OBJECTIVE:: Very low birth weight (VLBW) infants receiving glutamine-enriched enteral nutrition may present with a lower infection rate, which may result from enhanced antimicrobial innate or Th1 cytokine responses. We investigated whether glutamine-enriched enteral nutrition in VLBW infants increased these cytokine responses following in vitro stimulation of whole blood cells. METHODS:: In a double-blind, placebo-controlled, randomized controlled trial, VLBW infants (gestational age <32 weeks and/or birth weight <1500 g) received enteral glutamine supplementation (0.3 g · kg · day) or isonitrogenous placebo supplementation (alanine) between days 3 and 30 of life. Cytokine responses following in vitro whole blood cell stimulation with anti-(α)CD3/αCD28 or lipopolysaccharide were analyzed by cytometric bead array at 3 time points: before the start of the study, at day 7 of life, and at day 14 of life. RESULTS:: Baseline patient and nutritional characteristics were not different between groups. At least 2 blood samples were analyzed in 25 of 52 (48%) and 38 of 50 (76%) infants in the glutamine-supplemented and control groups, respectively. Glutamine-enriched enteral nutrition was not associated with significant alterations in cytokine responses (interferon-γ, tumor necrosis factor-α, interleukin [IL]-2, IL-4, IL-5, and IL-10) of peripheral blood cells upon stimulation with either anti-αCD3/αCD28 or lipopolysaccharide. CONCLUSIONS:: We hypothesize that glutamine-enriched enteral nutrition decreases the infection rate in VLBW infants by influencing the mucosal and not the systemic immune system.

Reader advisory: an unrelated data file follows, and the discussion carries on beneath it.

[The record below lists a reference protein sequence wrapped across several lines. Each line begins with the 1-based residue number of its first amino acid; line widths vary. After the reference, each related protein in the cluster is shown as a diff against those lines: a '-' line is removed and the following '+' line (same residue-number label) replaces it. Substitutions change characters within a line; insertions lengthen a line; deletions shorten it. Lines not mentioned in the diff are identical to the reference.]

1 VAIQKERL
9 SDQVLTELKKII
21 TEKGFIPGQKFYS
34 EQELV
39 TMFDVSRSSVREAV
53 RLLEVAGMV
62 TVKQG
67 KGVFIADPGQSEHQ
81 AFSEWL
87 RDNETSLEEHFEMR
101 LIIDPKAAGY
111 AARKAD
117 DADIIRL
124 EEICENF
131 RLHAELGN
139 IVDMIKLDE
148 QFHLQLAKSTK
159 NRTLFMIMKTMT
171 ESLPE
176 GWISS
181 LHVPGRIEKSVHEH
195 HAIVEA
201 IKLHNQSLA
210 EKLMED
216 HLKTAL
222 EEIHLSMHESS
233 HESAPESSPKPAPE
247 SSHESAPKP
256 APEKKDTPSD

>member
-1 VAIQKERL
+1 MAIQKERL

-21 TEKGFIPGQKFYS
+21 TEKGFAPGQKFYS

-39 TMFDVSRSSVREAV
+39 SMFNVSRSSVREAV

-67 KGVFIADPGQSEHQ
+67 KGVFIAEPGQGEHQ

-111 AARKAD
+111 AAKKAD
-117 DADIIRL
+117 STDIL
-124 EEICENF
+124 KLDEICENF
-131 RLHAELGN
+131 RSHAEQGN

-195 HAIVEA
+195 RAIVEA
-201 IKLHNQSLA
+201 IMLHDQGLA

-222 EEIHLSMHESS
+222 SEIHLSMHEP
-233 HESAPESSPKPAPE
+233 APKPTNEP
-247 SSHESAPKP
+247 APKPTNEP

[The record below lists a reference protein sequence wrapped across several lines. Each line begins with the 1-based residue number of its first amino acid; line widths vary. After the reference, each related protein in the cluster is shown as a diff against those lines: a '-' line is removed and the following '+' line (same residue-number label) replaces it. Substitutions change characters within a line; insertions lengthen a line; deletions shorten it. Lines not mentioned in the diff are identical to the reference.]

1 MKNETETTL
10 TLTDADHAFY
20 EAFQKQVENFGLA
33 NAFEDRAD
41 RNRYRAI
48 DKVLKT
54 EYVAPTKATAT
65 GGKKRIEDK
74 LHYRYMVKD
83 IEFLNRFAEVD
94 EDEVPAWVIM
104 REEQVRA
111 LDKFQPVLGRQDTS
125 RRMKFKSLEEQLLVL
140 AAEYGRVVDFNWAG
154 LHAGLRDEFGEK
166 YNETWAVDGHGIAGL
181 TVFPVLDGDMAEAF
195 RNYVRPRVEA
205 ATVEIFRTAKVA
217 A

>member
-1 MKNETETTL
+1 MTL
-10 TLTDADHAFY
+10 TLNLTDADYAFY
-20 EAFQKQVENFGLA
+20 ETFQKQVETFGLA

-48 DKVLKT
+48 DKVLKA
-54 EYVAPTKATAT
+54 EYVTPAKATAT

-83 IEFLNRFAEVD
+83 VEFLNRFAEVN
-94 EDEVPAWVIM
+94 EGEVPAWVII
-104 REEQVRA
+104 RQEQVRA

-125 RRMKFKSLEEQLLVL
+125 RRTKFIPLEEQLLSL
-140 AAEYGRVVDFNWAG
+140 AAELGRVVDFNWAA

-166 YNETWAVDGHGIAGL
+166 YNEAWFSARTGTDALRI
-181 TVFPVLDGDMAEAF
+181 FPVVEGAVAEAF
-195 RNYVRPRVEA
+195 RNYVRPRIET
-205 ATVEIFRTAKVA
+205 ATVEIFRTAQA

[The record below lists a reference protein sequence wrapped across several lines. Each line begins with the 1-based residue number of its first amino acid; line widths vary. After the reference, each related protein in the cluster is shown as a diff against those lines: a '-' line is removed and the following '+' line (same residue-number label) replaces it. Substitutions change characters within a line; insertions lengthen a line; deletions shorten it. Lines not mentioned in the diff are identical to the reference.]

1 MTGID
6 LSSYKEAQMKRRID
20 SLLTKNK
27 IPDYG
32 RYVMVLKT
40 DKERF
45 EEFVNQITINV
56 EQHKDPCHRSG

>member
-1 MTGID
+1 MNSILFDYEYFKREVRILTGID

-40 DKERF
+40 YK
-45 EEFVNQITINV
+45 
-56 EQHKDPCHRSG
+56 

, , , , ,
doi.org/10.1097/MPG.0b013e3181805116, hdl.handle.net/1765/25088
Journal of Pediatric Gastroenterology and Nutrition
Erasmus MC: University Medical Center Rotterdam

van den Berg, A., van Elburg, R., Vermeij, L., van Zwol, A., van den Brink, G., Twisk, J., … Fetter, W. (2009). Cytokine responses in very low birth weight infants receiving glutamine-enriched enteral nutrition. Journal of Pediatric Gastroenterology and Nutrition, 48(1), 94–101. doi:10.1097/MPG.0b013e3181805116